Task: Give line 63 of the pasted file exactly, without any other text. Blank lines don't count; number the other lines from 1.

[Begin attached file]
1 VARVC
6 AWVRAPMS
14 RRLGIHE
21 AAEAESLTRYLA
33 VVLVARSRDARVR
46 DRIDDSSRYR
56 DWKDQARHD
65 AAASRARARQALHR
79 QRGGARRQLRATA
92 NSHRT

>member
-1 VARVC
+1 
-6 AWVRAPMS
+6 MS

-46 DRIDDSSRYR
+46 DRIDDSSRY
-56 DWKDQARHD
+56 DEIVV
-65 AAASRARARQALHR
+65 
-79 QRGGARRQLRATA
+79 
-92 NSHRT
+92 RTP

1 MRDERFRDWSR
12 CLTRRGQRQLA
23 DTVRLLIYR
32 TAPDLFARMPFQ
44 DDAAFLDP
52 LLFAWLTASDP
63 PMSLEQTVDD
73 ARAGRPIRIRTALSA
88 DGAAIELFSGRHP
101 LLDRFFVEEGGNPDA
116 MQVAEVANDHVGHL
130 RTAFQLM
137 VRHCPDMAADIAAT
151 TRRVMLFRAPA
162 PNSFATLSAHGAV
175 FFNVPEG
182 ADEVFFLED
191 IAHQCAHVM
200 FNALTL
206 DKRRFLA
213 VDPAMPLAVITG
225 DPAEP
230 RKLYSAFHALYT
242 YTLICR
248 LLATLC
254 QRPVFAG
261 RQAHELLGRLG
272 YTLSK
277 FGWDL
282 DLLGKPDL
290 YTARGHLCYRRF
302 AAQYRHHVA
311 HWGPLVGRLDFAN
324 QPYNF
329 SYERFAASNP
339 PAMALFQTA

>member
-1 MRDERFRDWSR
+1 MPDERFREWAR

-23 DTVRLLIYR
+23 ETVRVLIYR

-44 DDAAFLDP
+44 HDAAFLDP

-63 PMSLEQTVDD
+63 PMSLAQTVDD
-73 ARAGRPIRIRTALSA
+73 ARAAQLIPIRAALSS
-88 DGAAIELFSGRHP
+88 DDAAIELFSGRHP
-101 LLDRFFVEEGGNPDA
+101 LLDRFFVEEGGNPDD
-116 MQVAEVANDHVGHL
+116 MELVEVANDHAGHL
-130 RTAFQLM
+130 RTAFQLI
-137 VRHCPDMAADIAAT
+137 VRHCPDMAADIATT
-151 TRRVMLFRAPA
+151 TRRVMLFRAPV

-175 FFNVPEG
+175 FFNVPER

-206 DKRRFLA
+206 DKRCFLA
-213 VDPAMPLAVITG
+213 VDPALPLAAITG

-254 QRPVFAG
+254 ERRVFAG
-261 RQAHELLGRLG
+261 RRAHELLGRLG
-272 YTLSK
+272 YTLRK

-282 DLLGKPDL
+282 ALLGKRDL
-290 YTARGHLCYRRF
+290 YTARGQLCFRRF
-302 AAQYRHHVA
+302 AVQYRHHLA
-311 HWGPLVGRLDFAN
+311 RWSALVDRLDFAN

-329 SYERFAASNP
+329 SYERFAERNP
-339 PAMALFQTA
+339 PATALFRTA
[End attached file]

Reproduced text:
-1 MRDERFRDWSR